What is Ankle Arthroscopy?
Ankle arthroscopy is surgery performed on the ankle joint through “keyholes”. A camera is inserted and the inside of the joint is viewed on a video monitor. Instruments are then inserted through a seperate keyhole to perform the procedure.
When is it Recommended?
Ankle arthroscopy is recommended for conditions which have failed non-surgical treatment or where non-surgical treatment is likely to cause more damage. Ankle arthroscopy can also be used to diagnose certain conditions however with the availability of modern imaging techniques the diagnosis is usually more certain prior to surgery than it once was.
Common conditions treated with knee arthroscopy include:
- Osteochonrdal lesions
- Bony Impingement
- Soft tissue impingement
- Os trigonum syndrome
- Ankle arthritis
- Flexor hallicus longus tendonits
- Tarsal coalition
What Does it Involve?
You may need to temporarily stop certain blood thinning or diabetic medications prior to surgery. You will be informed of this but if you are unsure of your requirements please ask.
The procedure is day surgery and is done under a general or regional anaesthetic. Your ankle will be bandaged and you will be given crutches to help you mobilise when you go home. You will have a follow up appointment in 2 weeks for suture removal and will then be able to walk without crutches.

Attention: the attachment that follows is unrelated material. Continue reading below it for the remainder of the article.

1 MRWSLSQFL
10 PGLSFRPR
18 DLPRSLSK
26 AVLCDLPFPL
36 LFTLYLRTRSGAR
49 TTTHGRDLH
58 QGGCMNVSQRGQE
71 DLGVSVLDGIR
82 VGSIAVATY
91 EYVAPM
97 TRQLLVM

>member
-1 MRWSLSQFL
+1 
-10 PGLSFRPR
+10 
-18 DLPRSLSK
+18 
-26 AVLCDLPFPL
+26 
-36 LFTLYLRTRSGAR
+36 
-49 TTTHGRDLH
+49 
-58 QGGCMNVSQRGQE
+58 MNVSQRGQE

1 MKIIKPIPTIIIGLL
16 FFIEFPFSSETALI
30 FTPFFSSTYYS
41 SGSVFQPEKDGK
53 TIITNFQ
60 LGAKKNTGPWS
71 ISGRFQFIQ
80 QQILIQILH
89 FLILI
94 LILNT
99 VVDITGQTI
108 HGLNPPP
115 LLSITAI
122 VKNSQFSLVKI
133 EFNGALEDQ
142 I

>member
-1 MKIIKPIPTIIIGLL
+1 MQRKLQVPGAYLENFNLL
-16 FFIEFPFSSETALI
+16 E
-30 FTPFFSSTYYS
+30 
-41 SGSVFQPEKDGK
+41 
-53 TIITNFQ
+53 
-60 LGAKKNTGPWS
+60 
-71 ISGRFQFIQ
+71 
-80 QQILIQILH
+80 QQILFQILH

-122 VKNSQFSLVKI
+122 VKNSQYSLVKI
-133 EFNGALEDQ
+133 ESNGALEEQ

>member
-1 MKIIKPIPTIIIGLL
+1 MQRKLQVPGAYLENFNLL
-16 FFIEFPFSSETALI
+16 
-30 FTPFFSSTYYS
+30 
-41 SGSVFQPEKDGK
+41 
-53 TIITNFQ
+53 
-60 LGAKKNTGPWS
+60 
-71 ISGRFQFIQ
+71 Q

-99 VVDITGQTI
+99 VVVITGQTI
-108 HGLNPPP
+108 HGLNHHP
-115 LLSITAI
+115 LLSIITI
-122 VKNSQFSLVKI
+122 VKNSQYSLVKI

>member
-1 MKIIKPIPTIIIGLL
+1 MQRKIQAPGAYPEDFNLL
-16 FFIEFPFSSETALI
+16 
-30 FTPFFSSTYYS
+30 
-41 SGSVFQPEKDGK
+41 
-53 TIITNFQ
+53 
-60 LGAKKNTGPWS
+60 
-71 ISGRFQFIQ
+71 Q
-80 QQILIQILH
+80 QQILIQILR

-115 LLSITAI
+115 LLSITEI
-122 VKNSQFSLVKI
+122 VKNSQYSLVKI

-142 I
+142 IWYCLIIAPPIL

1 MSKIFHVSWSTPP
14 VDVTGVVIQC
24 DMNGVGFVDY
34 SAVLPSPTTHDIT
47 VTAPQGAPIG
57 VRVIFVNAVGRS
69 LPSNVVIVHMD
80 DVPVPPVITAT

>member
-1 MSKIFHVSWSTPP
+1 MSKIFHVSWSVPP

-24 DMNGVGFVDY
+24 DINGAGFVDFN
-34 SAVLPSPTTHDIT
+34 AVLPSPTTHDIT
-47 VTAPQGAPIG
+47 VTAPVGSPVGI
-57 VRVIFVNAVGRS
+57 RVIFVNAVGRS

How Long is the Recovery?
Your recovery depends on the amount and type of damage being treated and the procedures required. You will need 1-2 weeks off work depending on your job. Sometimes light duties are needed for a further period before returning to full duties. Typically patients are able to drive after 1-2 weeks. People can often return to normal daily activities by 6 weeks but sport may take longer particularly with osteochondral lesions.
Is Physiotherapy Required?
Not everyone who has an ankle arthroscopy needs or wants physiotherapy but in certain cases it can be beneficial. If rapid return to sport or physically demanding work is required physiotherapy will be recommended.
What are the Risks?
Ankle arthroscopy is a very safe procedure. Risks, however, include but are not limited to infection, blood clots, stiffness, injury to nerves and blood vessels.